LIFEAID is proud to introduce our new on-the-go collection for HYDRATION + VITAMINS YOU'LL ENJOY DRINKING, perfect for wherever life takes you!

Always made with only the good stuff, each packet of GO has just 5 calories and ZERO SUGAR, naturally sweetened with monk fruit & Stevia. Now you can throw a packet in your pocket, backpack or bag—just add water—and GO!


Workout Recovery + Hydration on the go
45mg Natural Caffeine  |  Flavor: CITRUS
5 calories  |  Naturally Sweetened

Immunity Boost + Hydration on the go

No Caffeine  |  Flavor: ORANGE
5 calories  |  Naturally Sweetened

Now available at



Natural Energy + Hydration on the go
100mg Natural Caffeine  |  Flavor: MELON
5 calories  |  Naturally Sweetened

After-Party Recovery + Hydration on the go
No Caffeine  |  Flavor: Berry
5 calories  |  Naturally Sweetened

Rip. Replenish. GO!
Because life never stops.

> > > Stay well.

Written by travel blogger Tiffany Ammerman | All images courtesy of @marissareeds

We all love a good hike when the weather is warm and everything is blooming but it takes a real die-hard hiker to strike out when the snow is blowing and the temps are dipping. There is nothing like stepping out into an abundance of flurries and some beautiful winter scenery but not being prepared can definitely ruin the experience. If you’re a first time winter hiker, take these tips with you on your next cold weather adventure:

1. Layers, Layers and More Layers

Dressing in layers is key for a comfortable winter hike. Typically you’ll warm up quite quickly but start off quite cold. Being able to have control over your wardrobe will make the hike more comfortable as you’re able to take off a hat or put on some gloves. Taking a lunch break during your hike can cool your body down quite quickly so be sure to throw on your outer layer to keep your core warm. Having a Merino wool base layer offers a lot of versatility in that they stay warm in cold temperatures but it offers breathability once you get warmed up.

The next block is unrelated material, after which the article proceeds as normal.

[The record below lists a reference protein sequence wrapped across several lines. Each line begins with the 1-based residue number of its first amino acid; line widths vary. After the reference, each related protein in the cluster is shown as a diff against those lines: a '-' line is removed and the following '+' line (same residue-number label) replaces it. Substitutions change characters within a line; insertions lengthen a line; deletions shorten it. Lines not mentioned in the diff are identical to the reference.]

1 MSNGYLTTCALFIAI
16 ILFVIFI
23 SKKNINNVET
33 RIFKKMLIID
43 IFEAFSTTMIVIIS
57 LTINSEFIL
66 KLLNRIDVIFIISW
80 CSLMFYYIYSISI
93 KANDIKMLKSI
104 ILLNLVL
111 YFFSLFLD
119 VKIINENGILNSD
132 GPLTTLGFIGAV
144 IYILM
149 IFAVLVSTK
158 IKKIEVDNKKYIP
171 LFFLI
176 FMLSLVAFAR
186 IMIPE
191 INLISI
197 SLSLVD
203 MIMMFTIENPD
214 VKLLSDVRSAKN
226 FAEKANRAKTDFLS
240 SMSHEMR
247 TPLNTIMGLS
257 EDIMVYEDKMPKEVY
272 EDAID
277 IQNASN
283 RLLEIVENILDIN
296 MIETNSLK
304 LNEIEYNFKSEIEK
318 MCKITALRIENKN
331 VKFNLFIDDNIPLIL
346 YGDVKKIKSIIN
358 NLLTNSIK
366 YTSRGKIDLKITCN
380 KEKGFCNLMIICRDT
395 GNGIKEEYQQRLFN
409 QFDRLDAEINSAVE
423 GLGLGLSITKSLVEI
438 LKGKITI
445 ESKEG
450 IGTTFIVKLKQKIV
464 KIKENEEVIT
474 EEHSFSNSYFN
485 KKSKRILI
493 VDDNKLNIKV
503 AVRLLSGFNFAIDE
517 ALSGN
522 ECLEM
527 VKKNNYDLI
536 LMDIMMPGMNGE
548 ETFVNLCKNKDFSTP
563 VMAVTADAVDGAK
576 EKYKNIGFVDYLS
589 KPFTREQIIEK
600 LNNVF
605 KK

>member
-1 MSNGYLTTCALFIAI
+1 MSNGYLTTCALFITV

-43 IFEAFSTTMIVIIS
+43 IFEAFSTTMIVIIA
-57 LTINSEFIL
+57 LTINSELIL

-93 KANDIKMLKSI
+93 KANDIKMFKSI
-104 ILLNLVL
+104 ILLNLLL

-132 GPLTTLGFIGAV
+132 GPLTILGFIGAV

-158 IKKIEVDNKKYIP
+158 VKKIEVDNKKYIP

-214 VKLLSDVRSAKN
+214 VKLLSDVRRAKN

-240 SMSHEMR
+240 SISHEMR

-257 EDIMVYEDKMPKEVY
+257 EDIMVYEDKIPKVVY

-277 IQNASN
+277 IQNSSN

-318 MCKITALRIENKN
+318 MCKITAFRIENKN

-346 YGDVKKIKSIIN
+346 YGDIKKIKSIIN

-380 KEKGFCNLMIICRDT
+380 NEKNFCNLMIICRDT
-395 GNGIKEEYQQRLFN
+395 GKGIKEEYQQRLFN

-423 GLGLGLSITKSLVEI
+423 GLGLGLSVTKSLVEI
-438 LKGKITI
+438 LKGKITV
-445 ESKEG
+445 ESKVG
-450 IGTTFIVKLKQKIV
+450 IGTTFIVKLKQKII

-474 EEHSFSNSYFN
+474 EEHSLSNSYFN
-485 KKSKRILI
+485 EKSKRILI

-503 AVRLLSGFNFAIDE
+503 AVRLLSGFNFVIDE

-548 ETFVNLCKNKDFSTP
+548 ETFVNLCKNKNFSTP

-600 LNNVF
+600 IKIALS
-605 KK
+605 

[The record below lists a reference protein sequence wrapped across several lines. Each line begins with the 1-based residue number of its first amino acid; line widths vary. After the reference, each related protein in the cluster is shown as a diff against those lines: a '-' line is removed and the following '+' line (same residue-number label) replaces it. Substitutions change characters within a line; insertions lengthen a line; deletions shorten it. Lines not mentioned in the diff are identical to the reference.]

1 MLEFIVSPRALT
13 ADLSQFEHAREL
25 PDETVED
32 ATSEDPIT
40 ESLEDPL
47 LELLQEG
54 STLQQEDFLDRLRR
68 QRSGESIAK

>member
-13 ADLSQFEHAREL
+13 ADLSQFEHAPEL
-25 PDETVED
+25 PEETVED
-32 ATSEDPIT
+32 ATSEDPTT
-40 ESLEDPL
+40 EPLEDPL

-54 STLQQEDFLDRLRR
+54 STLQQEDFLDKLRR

2. Have a Camp Layer

While not super vital, it can just be nice to have something special that you wear only when you make it to camp. Similar to throwing on some camp shoes, there is just something nice in being able to peel off the clothes that you wear while you were trekking and putting on something warm and new. Keeping a favorite hoodie or sweatshirt buried deep in your bag that you can throw on when you’re done for the day will warm you up mentally and spiritually as well as physically. 

3. Keep Items in Your Possibles Pouch or Hip Belt

If you’re an experienced hiker, you know that there are definitely things that you’ll need along the way that often times people don’t think to bring. Keeping things like aspirin, vaseline, sunscreen (you can get sunburned in the winter!), lip balm, tissues, etc. are very important in making your hike a more productive and positive experience. If you have a hip belt, keeping these items tucked away to where they are easily accessible is best so that they you don’t have to stop and dig them out of your pack. However, if you don’t have pockets on your hip belt, keeping a small waterproof bag in the top portion of your pack with your “possibles” can help to make your hike more comfortable in the long run.

4. Stay Hydrated

Even though you might not feel like it, your body is still sweating and exerting energy under all of those layers and sometimes we forget to keep hydrating. Keep drinking water and you’ll feel more energized to keep going on your hike! You’ll also feel more clear headed and alert. Becoming dehydrated can cause cramping or could cause hikers to become confused. It’s easier to feel the typical signs of thirst when your body is warm and sweating, but the first sign of dehydration is thirst. Take care of your body before it starts sending you distress signals.